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John 17:19

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John 17:19, “For their sake I consecrate myself that they may be sanctified in the truth.”


Short Thoughts:

The Son set Himself apart as a whole burnt offering through the Spirit to the Father (Heb.9:14), that we too might belong wholly and only to God in Him.

Long Thoughts:

I’m not sure why the ESV translators use the two words “consecrate” and “sanctify” here, but the Greek word is the same. Jesus says that He consecrates / sanctifies / sets Himself apart so that His people might be consecrated / sanctified / set apart in the truth (the truth being the Father’s word, v.17; The Father’s word being, in a sense, all of scripture, and in another sense the message of the gospel, but in the most accurate sense regarding John’s use of it here, I think the Father’s word is the Son’s Father-given witness concerning Himself, the Son’s teaching regarding who He is as the Son of God sent from the Father to manifest the Father to the world).

Jesus’ setting apart of Himself seems to refer to the cross. The cross is ultimate and climactic “setting apart”; it is the culmination of Gethsemane’s “not my will but your’s be done,” (which was itself the vocalization of the Son’s constant posture toward the Father, John 5:19-20); it is the temporal and incarnate manifestation of the Son’s eternal and infinite devotion of His whole being to the Father (ie, His love of the Father, ie, His holiness). When the Son gives Himself wholly and without reserve to the Father in the offering of Himself on the cross, He is—beyond all compare—“sanctifying” Himself (not in the sense of making Himself holy when He was not before, but in the sense that His infinite holiness—which is to say, His infinite devotion to and embrace of the Father—is manifest in the event of the cross). And He must complete this setting apart of Himself if His disciples are to be set apart in the truth….now, that is interesting.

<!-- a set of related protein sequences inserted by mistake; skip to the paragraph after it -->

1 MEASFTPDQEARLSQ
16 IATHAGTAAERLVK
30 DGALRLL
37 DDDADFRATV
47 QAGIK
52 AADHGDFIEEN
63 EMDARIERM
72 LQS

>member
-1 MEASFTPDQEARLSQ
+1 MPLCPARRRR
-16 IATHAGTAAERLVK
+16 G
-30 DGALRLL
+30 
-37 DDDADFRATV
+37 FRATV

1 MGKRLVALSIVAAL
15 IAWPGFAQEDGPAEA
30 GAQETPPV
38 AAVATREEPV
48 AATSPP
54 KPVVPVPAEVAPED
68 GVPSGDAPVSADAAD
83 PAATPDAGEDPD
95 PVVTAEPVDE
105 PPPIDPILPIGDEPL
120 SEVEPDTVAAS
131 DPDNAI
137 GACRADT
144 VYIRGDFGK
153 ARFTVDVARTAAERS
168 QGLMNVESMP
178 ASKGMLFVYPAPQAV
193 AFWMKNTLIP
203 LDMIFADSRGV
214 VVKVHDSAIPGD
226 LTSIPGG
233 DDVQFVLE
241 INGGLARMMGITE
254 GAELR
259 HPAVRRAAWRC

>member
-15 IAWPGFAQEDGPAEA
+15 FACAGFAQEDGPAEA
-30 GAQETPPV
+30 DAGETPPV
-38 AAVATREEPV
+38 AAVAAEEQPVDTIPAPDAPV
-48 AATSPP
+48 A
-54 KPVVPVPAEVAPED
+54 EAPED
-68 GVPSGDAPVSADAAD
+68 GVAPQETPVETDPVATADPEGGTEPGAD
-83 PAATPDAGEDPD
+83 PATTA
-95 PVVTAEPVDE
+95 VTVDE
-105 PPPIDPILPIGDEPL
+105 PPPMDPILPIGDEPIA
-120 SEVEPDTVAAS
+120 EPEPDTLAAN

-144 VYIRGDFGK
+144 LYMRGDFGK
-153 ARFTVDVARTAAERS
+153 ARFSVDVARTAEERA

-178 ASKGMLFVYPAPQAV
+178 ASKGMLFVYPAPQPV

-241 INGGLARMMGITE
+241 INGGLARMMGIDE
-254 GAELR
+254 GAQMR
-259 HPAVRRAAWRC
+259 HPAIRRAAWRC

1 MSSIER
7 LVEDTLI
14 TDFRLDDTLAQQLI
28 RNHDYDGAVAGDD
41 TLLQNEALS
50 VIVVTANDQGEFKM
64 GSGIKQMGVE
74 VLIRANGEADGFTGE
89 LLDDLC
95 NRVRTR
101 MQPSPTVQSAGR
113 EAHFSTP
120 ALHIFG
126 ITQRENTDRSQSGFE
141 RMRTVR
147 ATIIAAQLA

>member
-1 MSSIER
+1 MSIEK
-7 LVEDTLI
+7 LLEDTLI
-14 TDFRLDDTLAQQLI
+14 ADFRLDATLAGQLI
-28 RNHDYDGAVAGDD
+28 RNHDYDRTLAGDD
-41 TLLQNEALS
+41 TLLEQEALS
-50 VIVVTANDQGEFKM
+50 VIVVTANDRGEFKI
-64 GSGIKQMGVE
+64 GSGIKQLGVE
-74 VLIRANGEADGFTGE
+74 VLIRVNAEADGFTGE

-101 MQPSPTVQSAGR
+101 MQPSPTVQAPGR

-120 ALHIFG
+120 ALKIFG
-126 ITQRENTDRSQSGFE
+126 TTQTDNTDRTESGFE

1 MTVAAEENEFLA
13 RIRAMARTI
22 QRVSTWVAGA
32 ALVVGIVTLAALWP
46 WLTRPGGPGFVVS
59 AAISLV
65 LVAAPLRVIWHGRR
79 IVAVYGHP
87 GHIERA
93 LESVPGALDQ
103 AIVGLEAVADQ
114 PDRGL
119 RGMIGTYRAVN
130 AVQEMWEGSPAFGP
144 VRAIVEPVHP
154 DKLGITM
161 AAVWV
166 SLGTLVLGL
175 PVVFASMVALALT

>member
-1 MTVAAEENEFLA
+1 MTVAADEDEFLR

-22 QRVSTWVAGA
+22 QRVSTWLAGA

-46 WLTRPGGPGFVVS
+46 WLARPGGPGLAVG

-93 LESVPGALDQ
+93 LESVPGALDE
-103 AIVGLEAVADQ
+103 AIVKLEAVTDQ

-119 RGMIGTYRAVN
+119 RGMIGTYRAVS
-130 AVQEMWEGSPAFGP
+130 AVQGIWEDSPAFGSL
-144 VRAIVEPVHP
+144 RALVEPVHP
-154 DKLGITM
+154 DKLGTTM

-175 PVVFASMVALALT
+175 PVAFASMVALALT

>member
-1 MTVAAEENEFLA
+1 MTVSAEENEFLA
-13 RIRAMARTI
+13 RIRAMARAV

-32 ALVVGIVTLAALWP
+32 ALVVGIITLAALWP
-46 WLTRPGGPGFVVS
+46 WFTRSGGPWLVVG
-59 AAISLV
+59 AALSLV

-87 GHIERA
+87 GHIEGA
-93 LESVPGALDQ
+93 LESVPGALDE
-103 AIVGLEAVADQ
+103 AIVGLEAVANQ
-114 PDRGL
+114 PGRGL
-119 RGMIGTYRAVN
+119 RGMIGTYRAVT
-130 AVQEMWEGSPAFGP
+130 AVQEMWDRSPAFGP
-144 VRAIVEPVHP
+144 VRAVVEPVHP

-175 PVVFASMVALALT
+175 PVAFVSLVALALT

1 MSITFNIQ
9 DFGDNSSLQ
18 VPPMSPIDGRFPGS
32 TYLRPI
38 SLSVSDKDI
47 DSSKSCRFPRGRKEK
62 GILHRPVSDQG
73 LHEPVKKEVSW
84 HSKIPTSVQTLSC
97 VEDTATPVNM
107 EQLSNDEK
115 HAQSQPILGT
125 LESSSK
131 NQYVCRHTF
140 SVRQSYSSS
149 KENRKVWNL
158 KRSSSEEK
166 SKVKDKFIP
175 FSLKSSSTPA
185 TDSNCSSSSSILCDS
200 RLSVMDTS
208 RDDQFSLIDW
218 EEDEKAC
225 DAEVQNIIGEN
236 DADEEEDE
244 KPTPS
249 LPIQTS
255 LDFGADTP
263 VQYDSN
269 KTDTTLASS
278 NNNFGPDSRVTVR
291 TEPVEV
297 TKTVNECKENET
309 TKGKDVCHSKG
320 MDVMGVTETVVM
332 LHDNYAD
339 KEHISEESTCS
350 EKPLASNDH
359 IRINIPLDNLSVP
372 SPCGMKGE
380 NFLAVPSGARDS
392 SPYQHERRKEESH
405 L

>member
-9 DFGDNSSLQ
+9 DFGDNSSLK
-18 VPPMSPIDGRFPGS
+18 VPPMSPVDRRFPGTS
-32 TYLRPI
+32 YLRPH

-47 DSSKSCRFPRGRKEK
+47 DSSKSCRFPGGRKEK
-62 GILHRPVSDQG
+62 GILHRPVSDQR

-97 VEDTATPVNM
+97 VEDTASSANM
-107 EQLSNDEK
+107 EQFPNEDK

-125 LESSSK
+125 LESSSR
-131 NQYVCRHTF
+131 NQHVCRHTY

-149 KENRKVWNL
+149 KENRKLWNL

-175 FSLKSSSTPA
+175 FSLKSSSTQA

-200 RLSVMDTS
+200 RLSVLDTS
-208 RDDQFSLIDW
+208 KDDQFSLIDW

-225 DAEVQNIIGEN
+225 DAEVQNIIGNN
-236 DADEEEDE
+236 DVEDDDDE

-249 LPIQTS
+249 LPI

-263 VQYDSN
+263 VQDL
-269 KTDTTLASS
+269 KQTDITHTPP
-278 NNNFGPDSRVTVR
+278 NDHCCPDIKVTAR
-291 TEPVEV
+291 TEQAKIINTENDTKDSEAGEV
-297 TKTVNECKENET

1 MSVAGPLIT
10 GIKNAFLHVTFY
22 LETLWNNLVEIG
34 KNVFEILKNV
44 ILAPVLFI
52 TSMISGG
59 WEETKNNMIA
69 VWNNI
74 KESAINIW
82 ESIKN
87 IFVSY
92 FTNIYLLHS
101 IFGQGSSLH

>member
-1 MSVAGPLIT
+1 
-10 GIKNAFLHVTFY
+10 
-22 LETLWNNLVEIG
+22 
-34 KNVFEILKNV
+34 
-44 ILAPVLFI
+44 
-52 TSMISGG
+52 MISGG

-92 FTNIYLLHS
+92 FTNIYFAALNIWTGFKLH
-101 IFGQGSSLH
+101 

The Son MUST sanctify Himself to the Father on the cross if His people are to be sanctified in the truth. Again, what is the truth in this context? I’ve stated above (and argued in other places) that the truth, the word of God (John 17:17), is nothing other than Christ’s God-given witness to Himself. The “truth” is Who Christ Is as the revelation of the Father to the world (John 8:25-28). So, for Christ’s disciples to be sanctified in the truth is for them to be sanctified in the knowledge of who God is as manifest in the Son.

We are set apart unto God, we are consecrated unto God, we are made His own by grace-given devotion of the soul to Him through the truth about who He is as that truth is manifest in His Son. And Jesus says that this could not happen unless He set Himself apart unto God at the cross. What are we to make of this? I think at least one thing to be said is that we have not truly received the Word of Truth, we have not truly known God in the Son, until we have seen that the crucifixion is part of—indeed, the heart of—that word of truth, that knowledge. God’s word about Himself to His people through His Son is not complete until the Son is crucified and raised again. if we do not know God as the crucified one who rises again, we do not know God. I do not say that we must know that God did this in Christ—we must!—but I say more, I say that we must know that God is this in Christ. We must know that this is who YHWH is. It is the knowledge of who He is by which we are sanctified, consecrated, set apart to Him (John 17:3, 11, etc). And that knowledge, that “word,” that truth is not complete until it includes as its climax the crucifixion of the Beloved Son, who rises again to newness of life.